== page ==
Two Truths: Causation and Choice

An earlier version of this post was published in Encountering Buddhism: Western Psychology and Buddhist Teachings [1]

Trying to reconcile the objective truth of causation with the experiential truth of choice is exceedingly difficult.  Buddhism insists, however, that we find a middle way between these irreconcilables, and that dismissing the reality of either causation or choice is an error.

Our everyday functioning requires that we talk in terms of choice, but the language of choice doesn’t yield the deepest understanding of the way things are.   The experience of choice is like the computer “desktop” metaphor: we can talk about “desktops,” “folders,” and “files,” but at a deeper level there are only photons or electrons that either change state or don’t in a binary fashion.  The desktop is semi-real: one can see it and do things on it.  At another level of discourse, however, there is no desktop.  This is similar to the disjunction between our everyday perception of common objects and what physicists say about them.  They appear solid, but at the atomic and subatomic level are mostly empty space.  Our everyday perception is good-enough for most purposes, but the physicist’s description of reality opens up powerful new ways to see and use the world.

Many of our actions occur without our being aware of either the actions themselves or our reasons for them.  We mostly operate on automatic pilot.  A moment ago I noticed my hand rubbing my eye.  I didn’t “choose” to do it.  Some part of my brain must have registered some irritation around my eye, and my hand was there in an instant.  Most of the time that my hand is touching my face I’m not aware I am doing it.  Similarly, I don’t usually “choose” to swing my arms when I walk, or decide what to look at and notice while walking.  Our experience of most behavior is that it “just happens.”  When we retrospectively try to come up with the reasons why we did one thing or another, our answers are often only guesses based on what we think we must have been experiencing.  Our guesses are often no better than an outside observer’s guesses.

When do we become aware of “choosing” our actions?  When a snafu has developed in the automatic pilot program; when our usual way of resolving a problem non-consciously is not working and a metaphorical warning light blinks on.  Perhaps there’s a conflict between two equally strong action tendencies, or an awareness that the action we’re about to engage in has had painful consequences in the past, or an awareness that what we’re about to do conflicts with a high priority goal.  When that warning light blinks on, the brain allocates more workspace to the problem,  putting more of its computing power in service of a solution.   The brain does this because when conditions like this occurred in the past, allocating more resources led to a happier outcome.  As a fuller range of associations, memories, and acquired problem solving algorithms are brought to bear, we are more likely to succeed.  This is the process we experience as “choosing” which feels so different from our automatic pilot behavior.  But the main difference between “choosing”  and “automatic” is the greater degree of resources involved, not some newly acquired freedom from cause-and-effect.  A bigger computer is being used to solve the problem, but the solution still relies on the structure of the brain and our past experiences.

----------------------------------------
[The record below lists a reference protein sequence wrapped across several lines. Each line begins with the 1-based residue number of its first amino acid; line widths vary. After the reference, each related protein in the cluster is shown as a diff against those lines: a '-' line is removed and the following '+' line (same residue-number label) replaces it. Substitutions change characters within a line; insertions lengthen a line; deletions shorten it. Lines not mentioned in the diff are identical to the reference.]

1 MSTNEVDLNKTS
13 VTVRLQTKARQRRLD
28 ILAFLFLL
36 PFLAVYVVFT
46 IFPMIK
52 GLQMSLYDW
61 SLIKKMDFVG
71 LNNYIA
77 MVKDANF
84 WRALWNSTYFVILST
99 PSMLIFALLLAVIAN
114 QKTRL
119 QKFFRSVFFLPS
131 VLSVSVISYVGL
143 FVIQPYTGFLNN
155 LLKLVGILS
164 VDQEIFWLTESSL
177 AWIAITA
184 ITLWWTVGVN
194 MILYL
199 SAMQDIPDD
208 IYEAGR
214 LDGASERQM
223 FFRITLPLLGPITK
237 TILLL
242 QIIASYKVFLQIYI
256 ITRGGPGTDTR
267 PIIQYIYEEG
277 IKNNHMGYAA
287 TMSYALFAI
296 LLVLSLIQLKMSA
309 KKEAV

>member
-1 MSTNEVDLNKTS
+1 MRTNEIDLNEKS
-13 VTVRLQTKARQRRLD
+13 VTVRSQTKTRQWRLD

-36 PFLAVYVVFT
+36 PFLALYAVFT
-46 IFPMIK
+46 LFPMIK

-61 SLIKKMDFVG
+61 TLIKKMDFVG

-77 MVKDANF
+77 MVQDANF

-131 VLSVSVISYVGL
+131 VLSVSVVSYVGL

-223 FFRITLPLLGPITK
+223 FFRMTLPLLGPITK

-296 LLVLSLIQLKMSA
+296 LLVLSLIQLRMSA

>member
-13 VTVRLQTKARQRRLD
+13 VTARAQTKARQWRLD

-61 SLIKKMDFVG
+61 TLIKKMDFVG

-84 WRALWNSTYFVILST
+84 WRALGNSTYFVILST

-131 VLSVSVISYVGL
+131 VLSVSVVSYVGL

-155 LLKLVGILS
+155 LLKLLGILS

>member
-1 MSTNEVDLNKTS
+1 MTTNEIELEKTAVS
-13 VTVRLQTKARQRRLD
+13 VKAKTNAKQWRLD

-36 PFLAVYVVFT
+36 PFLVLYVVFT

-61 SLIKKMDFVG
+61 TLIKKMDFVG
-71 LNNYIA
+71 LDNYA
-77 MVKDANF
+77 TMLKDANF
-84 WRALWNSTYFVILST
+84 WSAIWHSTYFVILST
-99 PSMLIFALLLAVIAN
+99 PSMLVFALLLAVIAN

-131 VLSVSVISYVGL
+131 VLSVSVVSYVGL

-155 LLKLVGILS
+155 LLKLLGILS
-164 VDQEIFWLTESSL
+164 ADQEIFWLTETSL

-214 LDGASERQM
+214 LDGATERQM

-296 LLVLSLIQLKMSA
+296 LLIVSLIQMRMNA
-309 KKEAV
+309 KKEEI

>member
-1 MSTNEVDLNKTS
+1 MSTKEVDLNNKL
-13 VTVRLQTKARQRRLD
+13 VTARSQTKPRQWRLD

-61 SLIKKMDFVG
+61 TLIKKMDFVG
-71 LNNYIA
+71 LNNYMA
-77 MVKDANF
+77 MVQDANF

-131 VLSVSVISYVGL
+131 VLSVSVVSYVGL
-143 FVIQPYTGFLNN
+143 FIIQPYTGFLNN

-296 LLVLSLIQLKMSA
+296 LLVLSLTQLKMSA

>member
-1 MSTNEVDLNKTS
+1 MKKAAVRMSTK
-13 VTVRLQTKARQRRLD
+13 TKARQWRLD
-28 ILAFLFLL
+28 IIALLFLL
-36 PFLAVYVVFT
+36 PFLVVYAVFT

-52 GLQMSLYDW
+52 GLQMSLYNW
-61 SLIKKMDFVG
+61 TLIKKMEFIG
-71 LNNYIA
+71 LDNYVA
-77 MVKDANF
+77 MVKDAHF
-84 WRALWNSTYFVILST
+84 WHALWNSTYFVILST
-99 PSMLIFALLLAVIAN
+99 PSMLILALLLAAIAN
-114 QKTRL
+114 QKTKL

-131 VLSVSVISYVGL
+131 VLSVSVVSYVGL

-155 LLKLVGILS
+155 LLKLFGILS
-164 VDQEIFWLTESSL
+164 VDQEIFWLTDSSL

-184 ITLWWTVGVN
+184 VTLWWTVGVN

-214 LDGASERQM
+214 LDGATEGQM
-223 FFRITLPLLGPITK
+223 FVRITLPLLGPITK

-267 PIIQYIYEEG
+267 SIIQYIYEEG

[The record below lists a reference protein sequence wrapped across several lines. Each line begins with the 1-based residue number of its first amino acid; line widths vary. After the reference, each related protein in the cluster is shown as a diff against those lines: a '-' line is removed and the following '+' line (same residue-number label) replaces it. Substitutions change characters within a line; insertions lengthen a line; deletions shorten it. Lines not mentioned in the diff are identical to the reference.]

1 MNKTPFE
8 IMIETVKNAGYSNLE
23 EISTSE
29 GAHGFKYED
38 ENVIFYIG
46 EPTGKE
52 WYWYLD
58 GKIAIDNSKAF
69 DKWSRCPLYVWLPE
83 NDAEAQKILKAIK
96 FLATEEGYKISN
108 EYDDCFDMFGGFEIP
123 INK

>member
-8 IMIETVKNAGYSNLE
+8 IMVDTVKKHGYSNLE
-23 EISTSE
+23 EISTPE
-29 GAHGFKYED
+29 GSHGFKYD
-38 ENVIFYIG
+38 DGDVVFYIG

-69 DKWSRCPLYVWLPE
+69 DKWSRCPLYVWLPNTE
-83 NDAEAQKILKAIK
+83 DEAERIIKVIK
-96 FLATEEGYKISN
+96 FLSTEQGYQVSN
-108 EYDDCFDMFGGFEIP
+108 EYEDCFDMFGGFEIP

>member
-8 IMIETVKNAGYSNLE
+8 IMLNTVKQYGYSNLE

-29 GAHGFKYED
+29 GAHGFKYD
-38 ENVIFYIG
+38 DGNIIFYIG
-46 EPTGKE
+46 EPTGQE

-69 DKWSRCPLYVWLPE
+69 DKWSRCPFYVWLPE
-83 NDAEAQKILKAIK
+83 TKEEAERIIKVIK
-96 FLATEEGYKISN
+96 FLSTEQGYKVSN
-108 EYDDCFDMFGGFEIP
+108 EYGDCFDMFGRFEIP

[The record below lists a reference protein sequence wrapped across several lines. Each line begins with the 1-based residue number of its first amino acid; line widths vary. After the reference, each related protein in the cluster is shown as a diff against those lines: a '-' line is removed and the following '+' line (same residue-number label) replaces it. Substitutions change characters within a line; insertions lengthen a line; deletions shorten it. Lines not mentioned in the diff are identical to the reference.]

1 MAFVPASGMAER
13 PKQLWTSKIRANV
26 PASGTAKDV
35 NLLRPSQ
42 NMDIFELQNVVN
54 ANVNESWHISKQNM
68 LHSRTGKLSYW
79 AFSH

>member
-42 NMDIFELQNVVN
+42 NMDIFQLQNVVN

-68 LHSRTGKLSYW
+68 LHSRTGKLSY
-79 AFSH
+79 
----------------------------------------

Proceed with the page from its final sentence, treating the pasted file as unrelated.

One reason why the experience of “choosing” feels “free” is that we’re unaware of most of the antecedent processes that go into making a “choice”. The brain doesn’t receive feedback from most of these antecedent processes, and their final product just seems to pop into our heads from the void, uncaused as far as we’re aware.

While our internal decision-making process isn’t free from causality it can be relatively free in other senses of the word.  For example, it can be relatively free from the salient pushes and pulls of the immediate stimulus context, or from the influences of parental, social, or religious authority, or from short-term self-interest.  Our capacity to have larger segments of our brains go on-line as part of the process of  “making decisions” makes these kinds of relative freedoms possible, and these freedoms are the most crucial freedoms from the point of view of ethics and morality.

So we don’t have to choose between causation and choice.  There is an experiential process of choice which feels real and suffices for everyday understanding, and a “deeper” process underlying it which is based on causation.  I use the term “deeper” with trepidation, because the word implies one reality is more true than another, whereas they are really just two different levels of description of reality,  just like chemistry and quantum physics are two different levels of description.

  1. [1] Segall S. (2003). On Being a Non-Buddhist Buddhist: A Dialogue With Myself in Segall, S. (2003). Encountering Buddhism: Western Psychology and Buddhist Teachings. SUNY Press: Albany, NY